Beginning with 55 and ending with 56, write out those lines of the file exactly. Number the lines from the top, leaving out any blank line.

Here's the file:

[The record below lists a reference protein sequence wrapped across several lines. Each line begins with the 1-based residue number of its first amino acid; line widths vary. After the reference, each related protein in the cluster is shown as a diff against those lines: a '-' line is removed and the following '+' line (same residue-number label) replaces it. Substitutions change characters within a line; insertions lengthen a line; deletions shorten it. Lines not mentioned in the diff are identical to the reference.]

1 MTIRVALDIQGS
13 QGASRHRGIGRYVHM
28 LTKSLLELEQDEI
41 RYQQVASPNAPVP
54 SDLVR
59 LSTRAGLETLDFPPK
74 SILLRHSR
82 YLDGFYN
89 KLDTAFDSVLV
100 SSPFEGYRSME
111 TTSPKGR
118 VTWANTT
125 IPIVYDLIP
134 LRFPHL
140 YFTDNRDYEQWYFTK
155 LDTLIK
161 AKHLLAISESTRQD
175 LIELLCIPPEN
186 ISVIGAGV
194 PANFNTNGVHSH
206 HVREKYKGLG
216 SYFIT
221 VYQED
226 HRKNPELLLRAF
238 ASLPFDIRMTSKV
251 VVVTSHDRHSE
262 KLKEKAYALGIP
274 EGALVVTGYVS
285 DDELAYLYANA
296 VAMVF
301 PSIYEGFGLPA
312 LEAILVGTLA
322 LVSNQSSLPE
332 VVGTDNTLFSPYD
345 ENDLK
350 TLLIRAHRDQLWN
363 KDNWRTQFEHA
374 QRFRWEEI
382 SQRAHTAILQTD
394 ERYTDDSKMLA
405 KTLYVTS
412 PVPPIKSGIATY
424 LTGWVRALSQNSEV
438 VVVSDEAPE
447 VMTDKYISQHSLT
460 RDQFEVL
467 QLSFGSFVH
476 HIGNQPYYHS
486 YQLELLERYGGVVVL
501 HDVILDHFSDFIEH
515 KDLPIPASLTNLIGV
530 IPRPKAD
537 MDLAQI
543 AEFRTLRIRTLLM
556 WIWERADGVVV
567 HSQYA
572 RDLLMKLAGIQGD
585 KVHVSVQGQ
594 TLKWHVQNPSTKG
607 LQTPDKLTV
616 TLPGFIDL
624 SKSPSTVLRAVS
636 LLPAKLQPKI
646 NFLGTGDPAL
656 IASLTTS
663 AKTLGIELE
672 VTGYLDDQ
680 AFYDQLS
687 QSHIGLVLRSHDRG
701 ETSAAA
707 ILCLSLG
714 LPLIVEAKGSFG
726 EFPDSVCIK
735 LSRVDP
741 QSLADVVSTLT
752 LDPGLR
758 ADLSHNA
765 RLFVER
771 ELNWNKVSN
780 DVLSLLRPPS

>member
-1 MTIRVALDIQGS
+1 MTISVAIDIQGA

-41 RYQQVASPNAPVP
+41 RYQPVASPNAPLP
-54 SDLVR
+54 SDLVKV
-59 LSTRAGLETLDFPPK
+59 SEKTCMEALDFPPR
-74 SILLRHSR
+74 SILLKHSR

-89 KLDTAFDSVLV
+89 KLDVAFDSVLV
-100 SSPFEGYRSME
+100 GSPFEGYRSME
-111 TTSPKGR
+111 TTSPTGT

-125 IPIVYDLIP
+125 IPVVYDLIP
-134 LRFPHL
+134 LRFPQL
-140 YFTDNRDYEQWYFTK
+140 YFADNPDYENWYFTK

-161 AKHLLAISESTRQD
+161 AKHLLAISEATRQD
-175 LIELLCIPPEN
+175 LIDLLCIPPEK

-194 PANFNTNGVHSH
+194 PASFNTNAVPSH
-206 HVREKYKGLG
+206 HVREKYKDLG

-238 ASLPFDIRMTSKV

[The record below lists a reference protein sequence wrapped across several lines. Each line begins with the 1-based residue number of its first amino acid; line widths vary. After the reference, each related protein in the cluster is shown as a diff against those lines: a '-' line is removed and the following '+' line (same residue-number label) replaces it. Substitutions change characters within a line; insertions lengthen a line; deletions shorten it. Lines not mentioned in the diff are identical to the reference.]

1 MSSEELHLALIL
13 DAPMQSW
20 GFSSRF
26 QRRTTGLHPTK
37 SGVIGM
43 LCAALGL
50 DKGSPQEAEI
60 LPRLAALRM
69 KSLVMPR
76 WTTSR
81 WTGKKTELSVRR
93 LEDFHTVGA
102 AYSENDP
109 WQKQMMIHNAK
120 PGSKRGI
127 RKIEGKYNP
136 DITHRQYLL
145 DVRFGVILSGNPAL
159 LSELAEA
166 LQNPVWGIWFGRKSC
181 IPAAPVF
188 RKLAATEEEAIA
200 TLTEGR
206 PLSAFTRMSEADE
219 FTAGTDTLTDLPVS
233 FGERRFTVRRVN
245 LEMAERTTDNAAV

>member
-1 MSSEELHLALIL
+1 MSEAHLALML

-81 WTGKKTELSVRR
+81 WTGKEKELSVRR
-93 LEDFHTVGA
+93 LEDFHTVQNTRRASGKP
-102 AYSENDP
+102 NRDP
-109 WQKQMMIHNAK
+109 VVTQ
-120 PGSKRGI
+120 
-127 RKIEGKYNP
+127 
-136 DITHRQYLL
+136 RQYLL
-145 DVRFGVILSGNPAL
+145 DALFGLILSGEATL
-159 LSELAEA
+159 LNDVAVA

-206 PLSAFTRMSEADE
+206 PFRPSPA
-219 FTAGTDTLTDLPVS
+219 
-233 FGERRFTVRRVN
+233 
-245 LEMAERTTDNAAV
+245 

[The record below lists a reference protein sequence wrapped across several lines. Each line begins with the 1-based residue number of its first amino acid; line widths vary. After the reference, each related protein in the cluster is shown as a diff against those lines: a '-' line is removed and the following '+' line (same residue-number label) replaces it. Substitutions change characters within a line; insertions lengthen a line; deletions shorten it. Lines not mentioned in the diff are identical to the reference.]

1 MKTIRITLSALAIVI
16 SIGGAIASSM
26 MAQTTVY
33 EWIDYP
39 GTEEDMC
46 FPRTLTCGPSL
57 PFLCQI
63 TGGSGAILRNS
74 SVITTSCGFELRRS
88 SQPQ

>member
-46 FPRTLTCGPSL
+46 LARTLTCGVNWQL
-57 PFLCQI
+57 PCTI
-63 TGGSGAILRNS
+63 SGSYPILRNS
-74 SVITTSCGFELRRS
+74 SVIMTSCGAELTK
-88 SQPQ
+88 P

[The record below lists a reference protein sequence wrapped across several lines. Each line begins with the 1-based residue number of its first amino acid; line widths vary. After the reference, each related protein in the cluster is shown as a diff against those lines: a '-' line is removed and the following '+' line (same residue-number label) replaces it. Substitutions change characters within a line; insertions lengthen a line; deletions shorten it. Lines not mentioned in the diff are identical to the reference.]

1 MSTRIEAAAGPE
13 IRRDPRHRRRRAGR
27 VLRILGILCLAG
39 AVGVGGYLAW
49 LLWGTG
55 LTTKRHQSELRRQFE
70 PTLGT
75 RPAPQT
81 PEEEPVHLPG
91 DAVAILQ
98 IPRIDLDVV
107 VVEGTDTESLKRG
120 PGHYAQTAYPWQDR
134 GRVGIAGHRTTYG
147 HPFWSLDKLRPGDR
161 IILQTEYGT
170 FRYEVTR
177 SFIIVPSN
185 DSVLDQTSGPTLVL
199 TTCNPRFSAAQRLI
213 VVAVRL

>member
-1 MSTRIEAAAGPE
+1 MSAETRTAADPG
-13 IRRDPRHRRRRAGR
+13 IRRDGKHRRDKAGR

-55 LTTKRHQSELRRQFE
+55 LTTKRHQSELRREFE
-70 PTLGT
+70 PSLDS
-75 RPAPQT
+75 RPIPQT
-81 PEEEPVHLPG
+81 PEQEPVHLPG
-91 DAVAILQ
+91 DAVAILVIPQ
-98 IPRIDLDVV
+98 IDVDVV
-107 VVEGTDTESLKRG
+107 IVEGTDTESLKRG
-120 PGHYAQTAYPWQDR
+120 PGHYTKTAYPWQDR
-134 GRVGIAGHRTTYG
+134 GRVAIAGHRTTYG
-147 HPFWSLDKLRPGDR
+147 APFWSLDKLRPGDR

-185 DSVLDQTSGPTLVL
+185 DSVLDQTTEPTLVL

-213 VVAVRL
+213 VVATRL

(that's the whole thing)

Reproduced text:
543 AEFRTLRIRTLLM
556 WIWERADGVVV